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Armor for legs, arms cited as example of business innovation

OKLAHOMA CITY (AP) _ A new type of body armor designed at Oklahoma State University and produced by a Pauls Valley company protects soldiers' arms and legs from the shrapnel that has been such a danger in roadside bombings in Iraq.

The so-called QuadGuard, which was displayed at a news conference Monday in Stillwater, is worn like pants and a coat to shield areas of the body not covered by helmets and vests traditionally used in the military.

Emily Stover DeRocco, U.S. Labor Department assistant secretary for employment and training administration, joined Rep. Ernest Istook, R-Okla., university officials and business leaders to praise the research and development that produced the new body armor.

In a telephone interview, DeRocco said American innovation is key as businesses struggle to compete in a global economy.

``The research and innovation coming from Oklahoma State University is translating into business opportunities and job creation in Oklahoma,'' she said. ``This is the kind of development we'd like to see all across the nation.''

The U.S. Marine Corps is using 4,900 units of the protective armor, primarily in Iraq.

``Roadside bombs filled with shrapnel not only kill American soldiers, but they can also cause such terrible wounds to the arms and legs of survivors that they require amputation,'' Istook said. ``This technology is designed to protect those exposed areas and make sure that when our soldiers survive an attack and come home in one piece.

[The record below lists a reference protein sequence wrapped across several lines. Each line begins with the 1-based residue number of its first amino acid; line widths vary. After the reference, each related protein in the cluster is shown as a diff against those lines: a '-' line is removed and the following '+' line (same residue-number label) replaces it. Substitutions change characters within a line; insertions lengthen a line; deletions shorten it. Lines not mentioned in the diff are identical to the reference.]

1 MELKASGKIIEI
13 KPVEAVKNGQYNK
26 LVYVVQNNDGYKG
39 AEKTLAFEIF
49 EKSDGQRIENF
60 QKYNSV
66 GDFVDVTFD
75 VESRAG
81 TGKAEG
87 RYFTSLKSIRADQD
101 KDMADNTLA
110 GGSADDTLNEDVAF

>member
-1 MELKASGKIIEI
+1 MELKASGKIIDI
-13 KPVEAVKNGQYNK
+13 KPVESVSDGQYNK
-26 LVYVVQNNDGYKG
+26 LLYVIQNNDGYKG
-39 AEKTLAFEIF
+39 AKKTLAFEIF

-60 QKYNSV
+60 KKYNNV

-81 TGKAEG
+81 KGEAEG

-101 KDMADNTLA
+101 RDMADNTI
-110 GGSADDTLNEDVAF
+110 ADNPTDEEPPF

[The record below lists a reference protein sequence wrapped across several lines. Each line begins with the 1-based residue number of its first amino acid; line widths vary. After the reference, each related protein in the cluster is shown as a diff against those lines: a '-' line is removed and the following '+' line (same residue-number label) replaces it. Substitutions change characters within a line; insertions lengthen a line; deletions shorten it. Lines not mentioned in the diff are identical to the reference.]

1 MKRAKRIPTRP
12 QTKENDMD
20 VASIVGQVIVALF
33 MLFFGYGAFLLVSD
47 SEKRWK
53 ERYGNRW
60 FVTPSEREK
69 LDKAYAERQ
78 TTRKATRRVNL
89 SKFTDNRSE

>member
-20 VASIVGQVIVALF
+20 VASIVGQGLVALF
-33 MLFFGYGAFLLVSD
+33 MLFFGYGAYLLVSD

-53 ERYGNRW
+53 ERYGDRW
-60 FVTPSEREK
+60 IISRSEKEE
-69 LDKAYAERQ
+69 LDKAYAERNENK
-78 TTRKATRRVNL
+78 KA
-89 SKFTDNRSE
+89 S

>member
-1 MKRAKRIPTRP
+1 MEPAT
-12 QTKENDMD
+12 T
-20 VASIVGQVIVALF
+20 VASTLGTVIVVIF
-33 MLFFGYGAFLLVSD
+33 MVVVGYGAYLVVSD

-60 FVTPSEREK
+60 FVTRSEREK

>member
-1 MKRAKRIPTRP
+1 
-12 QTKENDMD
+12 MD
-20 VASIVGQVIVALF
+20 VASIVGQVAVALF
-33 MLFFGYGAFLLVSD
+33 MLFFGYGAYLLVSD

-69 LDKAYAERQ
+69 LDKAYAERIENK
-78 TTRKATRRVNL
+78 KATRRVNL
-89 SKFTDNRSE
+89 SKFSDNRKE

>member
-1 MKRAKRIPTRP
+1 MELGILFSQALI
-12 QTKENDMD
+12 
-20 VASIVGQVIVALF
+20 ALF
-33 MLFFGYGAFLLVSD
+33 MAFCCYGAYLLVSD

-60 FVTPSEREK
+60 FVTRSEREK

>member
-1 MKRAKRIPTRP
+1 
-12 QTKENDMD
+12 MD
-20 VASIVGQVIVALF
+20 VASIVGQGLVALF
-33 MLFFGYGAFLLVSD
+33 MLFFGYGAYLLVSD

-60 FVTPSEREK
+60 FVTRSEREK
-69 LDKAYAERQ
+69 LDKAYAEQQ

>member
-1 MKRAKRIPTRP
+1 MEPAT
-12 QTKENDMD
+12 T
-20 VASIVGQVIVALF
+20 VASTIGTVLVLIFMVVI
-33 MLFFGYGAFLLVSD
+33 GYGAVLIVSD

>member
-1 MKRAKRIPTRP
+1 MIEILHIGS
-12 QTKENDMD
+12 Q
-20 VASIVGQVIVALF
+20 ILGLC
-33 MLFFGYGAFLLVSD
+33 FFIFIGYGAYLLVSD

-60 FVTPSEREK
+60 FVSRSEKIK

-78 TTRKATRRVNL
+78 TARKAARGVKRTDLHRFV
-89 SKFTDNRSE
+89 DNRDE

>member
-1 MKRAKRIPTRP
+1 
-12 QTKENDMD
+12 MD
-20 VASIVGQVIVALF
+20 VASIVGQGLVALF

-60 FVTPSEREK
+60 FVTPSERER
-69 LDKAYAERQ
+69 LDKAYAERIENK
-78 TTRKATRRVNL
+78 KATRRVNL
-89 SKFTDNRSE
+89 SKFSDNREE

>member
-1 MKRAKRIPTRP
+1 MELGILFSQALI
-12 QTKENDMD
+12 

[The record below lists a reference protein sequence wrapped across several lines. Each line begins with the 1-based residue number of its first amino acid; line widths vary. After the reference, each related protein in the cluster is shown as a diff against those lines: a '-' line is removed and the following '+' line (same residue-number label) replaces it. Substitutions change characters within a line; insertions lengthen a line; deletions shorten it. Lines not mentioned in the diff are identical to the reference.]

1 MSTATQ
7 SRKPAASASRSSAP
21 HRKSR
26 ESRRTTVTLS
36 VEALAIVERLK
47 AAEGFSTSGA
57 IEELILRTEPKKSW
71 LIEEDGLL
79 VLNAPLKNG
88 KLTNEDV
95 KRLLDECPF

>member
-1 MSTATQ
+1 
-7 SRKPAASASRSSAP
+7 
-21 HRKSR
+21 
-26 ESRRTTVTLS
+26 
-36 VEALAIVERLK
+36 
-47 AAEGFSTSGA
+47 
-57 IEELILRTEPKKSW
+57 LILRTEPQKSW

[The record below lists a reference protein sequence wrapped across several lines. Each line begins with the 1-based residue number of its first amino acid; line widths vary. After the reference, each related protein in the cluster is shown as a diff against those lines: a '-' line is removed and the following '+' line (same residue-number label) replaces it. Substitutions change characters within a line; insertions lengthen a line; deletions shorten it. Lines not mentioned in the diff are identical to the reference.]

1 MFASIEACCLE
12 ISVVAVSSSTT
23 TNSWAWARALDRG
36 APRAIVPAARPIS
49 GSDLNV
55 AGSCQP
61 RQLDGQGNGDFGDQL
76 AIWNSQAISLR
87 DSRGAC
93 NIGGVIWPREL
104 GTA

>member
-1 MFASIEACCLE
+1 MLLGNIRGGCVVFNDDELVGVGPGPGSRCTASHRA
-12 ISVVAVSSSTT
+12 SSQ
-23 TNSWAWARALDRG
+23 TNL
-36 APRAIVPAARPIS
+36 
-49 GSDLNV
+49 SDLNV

``OSU has found a way to extend protection to a soldier's arms and legs without losing flexibility or adding too much weight.''

The armor, which includes a protective layer of ballistic cloth called Dyneema, is being produced at Covercraft, a Pauls Valley company that primarily makes car covers.

``What we possess is the industrial sewing capability needed to manufacture a product like this,'' said Covercraft representative Martin Lichtmann. ``This gave us something a little different from what we do now. Also, our employees feel good about doing something for soldiers protecting this country.''

The suit was designed by OSU professors, including Donna Branson, head of the Department of Design, Housing and Merchandising in the College of Human Environmental Sciences at the university. They worked with the Naval Research Laboratory, the Army Research Laboratory, and FS Technologies of Texas. The research was funded in part by a $3 million federal grant.
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